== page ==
Director of Learning

Goodly pearls

During times of challenge we often resort to analogies and metaphors to assert our point, to scramble for meaning.  This is sometimes regarded as a lazy or inefficient manner of communication.  However, there is a strong case for arguing the power of the metaphor.  It is during times of anticipation, adversity, change or uncertainty that metaphors can enhance our practice and offer clearer articulation of our musings. Metaphors are powerful, as they resonate with both the intellect and the emotion; offering a framework that enables common goals and an anchoring sense of purpose.

It is for this reason that I have been reflecting of late on the poetic words of Mother Gonzaga Barry IBVM:

this set me thinking and wishing our dear Loreto children were a row of goodly pearls. I would string my pearls on a triple cord, strong and sure.

We can dig deep into our own psyches for metaphors that provide clarity and substance to our ephemeral existence, and this can be a comforting and grounding experience.  However, we can also look to those who trod the path before us for the imagery they used to make meaning of their worlds.  The image of the “row of goodly pearls” is powerful and has great resonance today at Loreto Normanhurst.  Each pearl is unique, formed because of the specific conditions of the oyster that is its home; likewise, each student is unique – fostered and cared for in their own contexts – contexts that they bring with them each day in their interactions with each other.  So too are the staff members like pearls, carrying with them a wealth of experience and wisdom that gives their outward layer a particular sheen and their inner-core significant strength.  Indeed, it is in actuality the grime and grit of the oyster that ensures the pearl’s formation, along with its beauty, strength and uniqueness – the perfect metaphor for the fostering of GRIT.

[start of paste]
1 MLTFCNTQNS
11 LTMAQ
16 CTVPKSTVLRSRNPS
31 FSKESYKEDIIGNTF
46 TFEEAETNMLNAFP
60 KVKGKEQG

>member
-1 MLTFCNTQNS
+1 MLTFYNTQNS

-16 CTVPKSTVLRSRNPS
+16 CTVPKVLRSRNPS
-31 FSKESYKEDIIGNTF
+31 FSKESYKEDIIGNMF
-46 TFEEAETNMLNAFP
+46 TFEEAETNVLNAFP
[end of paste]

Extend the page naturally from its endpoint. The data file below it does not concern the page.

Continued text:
But what is a pearl in isolation?  It can quickly become lost in the haste of life.  The “triple cord, strong and sure” is our values-base, the thread that brings our individual quirks and strengths together, binding us as one.  Without this values-base, the work of our students and staff each day would rapidly dissipate – it would not have depth of meaning and the potential for real-world application and impact.  We urge our students daily to draw on their Loreto values-base; their “triple cord”.  It is this “triple-cord” that binds them together with a united purpose, whilst ensuring they also retain and preserve the gifts that are unique to each of them.  With such strength they will surely move into the world “strong and sure”, with a clear sense of purpose and their own quest to make a difference.  I urge all of us – staff, students and parents – to hold Mother Gonzaga Barry’s metaphor close to our hearts as we forge ahead with our learning in the Loreto community throughout 2018.

 

Mrs Kieryn Bateman

Director of Learning